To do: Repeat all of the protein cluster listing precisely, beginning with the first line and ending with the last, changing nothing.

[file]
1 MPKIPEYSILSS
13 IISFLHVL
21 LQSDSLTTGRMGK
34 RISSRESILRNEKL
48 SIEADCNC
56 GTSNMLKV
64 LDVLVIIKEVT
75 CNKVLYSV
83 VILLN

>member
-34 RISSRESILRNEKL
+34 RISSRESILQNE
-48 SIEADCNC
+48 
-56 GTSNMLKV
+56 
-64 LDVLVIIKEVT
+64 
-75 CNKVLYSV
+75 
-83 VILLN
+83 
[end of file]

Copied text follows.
1 MPKIPEYSILSS
13 IISFLHVL
21 LQSDSLTTGRMGK
34 RISSRESILRNEKL
48 SIEADCNC
56 GTSNMLKV
64 LDVLVIIKEVT
75 CNKVLYSV
83 VILLN

>member
-34 RISSRESILRNEKL
+34 RISSRESILQNE
-48 SIEADCNC
+48 
-56 GTSNMLKV
+56 
-64 LDVLVIIKEVT
+64 
-75 CNKVLYSV
+75 
-83 VILLN
+83 